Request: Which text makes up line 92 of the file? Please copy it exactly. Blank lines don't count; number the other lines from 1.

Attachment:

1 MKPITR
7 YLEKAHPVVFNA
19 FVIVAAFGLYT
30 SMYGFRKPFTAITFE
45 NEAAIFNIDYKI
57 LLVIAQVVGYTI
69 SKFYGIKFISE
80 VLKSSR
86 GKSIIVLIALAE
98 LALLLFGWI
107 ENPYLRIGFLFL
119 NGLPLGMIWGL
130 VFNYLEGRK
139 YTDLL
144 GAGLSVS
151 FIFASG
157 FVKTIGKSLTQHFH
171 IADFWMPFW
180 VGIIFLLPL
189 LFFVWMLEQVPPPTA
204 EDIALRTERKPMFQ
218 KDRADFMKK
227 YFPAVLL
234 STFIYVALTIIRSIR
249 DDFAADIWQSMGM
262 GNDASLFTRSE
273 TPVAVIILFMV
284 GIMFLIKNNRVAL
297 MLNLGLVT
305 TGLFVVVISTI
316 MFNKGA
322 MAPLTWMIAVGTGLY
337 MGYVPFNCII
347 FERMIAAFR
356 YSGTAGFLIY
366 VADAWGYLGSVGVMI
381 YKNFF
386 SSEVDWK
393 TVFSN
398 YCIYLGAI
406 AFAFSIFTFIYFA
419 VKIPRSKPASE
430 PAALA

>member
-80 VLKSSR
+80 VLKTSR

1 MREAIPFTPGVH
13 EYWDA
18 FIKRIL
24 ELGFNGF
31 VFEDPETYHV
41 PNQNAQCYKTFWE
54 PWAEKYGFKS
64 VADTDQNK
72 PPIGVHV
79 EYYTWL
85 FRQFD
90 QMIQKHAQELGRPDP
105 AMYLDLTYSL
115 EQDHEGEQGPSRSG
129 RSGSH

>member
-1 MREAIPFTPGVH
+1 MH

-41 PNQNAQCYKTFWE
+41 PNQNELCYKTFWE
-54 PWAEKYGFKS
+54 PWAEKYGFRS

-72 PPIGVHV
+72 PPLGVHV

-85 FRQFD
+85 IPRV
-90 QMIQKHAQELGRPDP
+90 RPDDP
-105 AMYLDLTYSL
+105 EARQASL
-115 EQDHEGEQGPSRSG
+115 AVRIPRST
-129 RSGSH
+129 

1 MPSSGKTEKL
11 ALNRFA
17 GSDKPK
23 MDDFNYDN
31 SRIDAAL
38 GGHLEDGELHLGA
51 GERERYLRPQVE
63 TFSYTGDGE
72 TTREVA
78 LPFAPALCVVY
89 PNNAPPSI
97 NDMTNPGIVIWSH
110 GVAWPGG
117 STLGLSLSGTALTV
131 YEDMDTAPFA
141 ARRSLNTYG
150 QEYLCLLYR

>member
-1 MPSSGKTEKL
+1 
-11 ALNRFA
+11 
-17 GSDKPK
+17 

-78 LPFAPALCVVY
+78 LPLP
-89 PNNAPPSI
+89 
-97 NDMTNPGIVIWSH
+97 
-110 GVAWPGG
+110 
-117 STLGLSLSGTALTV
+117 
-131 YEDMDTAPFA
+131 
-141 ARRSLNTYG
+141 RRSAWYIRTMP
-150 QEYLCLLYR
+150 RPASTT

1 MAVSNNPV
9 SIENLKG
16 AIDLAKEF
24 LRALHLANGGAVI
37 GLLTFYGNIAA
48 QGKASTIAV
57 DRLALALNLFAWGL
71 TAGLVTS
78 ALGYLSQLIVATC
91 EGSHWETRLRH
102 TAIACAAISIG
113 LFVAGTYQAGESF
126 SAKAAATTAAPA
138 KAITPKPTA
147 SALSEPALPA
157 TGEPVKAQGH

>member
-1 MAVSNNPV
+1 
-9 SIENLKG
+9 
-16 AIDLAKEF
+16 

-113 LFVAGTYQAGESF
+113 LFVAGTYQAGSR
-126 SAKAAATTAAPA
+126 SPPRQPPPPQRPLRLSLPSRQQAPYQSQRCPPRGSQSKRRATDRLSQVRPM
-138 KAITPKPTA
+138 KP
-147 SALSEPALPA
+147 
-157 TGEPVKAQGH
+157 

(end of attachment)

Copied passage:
97 NDMTNPGIVIWSH